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The Weight of the World

Posted May 13 2013 12:00am

Twice last week I read something about kids and weight that really resounded with me.

wrote about her children, and their tendency in weight to be more short and compact. She wrote:  Midway through the exam, it was time to go over the growth charts. The kids' pediatrician and I have come to something of an understanding about the growth charts years ago. He would show me where the boys fell, and I would shrug away the dots with a brusque, "Yep. Looks like one of my kids." The thing is that my children are all, like me, of hearty peasant stock.

Another friend asked: Anyone have any tips on getting a young girl to diet without giving her an eating disorder??? 

It's so funny, because about a month ago, one of my kids fell clean off the bottom of the growth chart. I mean, completely off - she's got a BMI of about 4%. She's 15 and weighs just about 80 pounds. If she was my first, I'd be super alarmed - but she's following her brother, who lost 25 pounds in his Junior year from September to November, thanks to Cross Country and a lack of eating really anything at the right time.

I'm serious - the kid would eat lunch at 10, skip snack, run five miles, come home and eat an entire loaf of bread, and be too full for dinner. When he lost all of that weight, his doctor took a ton of blood, checked him over for everything, and sent us to a nutritionist. She went over snacking, how to eat effectively, taught us a bunch of stuff and sent us on our way. His weight loss coincided with mine, and there was a wee bit of discussion that, maybe, I'd cut my kids food portions as well - but that wasn't it.

Then there is my one daughter, who dropped a ton of weight on purpose thanks to a shitty boyfriend who told her she was fat - and I had NO idea until she went to a formal and I could see her spine and collarbones clearly. THAT was fun.

So when my daughter dropped weight this past few months, I wasn't unduly alarmed. That's what *my* kids do. They know all about nutrition - it's been preached to them forever and ever - but when they spend most of their time out of the house, they make different choices and for various reasons, they super slim out.

One of my shorties has lost so much weight that he's officially "failure to thrive" - go on and ask me how much pediasure we buy around here. It's a lot - and that stuff ain't cheap. He's lost weight for different reasons - mostly anxiety, food allergies, and the beginning of an ulcer. Good times. No one wants to eat when you think it will either kill you or hurt your gut.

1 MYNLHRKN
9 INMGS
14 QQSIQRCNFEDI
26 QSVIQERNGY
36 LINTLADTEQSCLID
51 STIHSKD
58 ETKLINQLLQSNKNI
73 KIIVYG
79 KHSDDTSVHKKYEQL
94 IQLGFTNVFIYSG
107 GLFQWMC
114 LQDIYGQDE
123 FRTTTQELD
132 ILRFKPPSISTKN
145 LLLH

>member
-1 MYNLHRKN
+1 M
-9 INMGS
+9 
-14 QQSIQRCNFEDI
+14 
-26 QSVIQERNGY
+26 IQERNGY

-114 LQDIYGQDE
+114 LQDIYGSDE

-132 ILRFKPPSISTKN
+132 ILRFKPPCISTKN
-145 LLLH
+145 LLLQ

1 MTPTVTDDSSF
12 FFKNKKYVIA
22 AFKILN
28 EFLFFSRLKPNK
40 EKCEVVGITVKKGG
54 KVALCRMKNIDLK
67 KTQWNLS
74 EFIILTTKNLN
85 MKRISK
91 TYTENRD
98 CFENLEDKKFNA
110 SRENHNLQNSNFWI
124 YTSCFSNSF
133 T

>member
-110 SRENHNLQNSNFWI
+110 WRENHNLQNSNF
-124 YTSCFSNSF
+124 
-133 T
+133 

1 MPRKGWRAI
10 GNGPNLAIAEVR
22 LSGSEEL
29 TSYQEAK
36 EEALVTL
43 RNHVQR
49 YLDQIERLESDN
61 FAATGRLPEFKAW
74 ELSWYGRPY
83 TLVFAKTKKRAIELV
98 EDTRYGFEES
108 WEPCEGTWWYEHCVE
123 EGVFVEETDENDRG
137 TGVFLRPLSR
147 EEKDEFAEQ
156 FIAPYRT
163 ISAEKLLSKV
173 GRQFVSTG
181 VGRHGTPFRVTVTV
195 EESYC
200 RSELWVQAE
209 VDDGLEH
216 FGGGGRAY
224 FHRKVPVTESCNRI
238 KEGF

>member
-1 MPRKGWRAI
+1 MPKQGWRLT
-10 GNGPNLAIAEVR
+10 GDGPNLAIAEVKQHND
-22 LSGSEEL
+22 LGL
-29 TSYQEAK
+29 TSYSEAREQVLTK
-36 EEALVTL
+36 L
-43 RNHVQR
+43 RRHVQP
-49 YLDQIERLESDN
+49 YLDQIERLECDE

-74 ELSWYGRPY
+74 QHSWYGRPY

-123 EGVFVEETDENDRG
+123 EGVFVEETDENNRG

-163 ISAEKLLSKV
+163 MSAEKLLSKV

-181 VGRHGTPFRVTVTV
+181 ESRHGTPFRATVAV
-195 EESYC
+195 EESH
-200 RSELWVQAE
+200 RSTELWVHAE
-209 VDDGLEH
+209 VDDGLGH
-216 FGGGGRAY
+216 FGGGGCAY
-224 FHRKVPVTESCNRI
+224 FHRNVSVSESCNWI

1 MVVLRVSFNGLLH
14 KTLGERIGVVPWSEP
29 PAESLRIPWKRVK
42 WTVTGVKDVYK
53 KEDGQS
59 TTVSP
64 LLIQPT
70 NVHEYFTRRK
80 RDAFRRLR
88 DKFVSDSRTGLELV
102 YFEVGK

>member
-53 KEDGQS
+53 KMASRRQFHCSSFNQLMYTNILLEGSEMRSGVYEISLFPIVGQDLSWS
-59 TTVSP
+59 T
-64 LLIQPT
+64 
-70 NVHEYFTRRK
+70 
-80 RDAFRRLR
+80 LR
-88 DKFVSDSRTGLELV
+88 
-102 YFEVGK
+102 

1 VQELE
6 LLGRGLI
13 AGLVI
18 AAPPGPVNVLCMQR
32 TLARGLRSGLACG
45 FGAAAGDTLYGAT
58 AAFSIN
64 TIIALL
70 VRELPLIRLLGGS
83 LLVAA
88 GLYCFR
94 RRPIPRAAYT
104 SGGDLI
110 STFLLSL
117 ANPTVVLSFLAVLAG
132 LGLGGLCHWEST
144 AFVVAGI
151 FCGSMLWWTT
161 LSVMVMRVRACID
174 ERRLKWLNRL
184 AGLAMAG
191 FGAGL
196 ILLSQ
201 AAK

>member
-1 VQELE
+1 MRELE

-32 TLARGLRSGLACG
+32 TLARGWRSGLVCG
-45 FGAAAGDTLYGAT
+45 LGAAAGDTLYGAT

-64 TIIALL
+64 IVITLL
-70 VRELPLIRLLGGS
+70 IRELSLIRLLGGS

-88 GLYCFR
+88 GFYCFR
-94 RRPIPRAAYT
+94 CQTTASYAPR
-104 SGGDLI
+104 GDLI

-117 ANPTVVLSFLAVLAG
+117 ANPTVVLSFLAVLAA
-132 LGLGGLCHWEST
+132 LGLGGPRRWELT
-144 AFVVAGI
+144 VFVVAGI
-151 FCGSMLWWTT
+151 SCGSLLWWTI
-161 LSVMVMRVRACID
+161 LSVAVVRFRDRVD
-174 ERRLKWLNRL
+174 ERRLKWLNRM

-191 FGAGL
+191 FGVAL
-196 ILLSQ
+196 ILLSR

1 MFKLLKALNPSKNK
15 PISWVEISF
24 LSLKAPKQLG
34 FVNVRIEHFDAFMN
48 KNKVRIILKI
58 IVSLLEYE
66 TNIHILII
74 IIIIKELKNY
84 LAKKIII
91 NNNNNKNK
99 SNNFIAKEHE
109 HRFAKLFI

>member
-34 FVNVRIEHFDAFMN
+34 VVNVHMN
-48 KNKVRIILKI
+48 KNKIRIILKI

Those four kids, well, I joke that they are my husband's body type - no butt, thin. You know the type. It's just my kids. They are not heavy.

But two of my shorties are different.  Shortie #1 is 55% for weight, 30% for height and 75% for BMI. Shortie #2 is 70% for weight, 40% for height and 78% for BMI. So clearly, from my side of the family - the stocky, German peasant type. To look at them with friends, though, they don't look like heavy kids. Interestingly enough, shortie #1 appears to be heavier than #2 - but the numbers indicate differently.

Which makes me slighty stabby about growth charts.

How to help more than a few put ON a few pounds, while helping two that don't need to put on a single pound without raising food obsessers - well, if you can solve that, let me know. Shortie #1 LOVES all things crackery/bready/sweet and getting her to eat fruit and veg is difficult - and she's not a lover of activity. Shortie #2 loves fruit and veg and eats as much of it as I will let her - and loves to ride bikes and go for walks - so if she's doing all of the things that she *should* be doing, and #1 isn't - but they both have really high growth numbers - well, it's got to be genetics. And when my friend asked about her daughter and dieting - it hit home to me. I don't want my girls to *diet* - but we need to find the happy medium of not worrying about weight and eating the right stuff and getting more active for them - things I've forgotten about because my other kids are so thin.

I know that girls, especially, tend to grow "out" and then grow "up", and so maybe this is that time for both of them. I wish I could remember with my older kids  if and when this occurred.

It's so weird to me, how I have children who contain the same genetic background, and yet are built so very differently.

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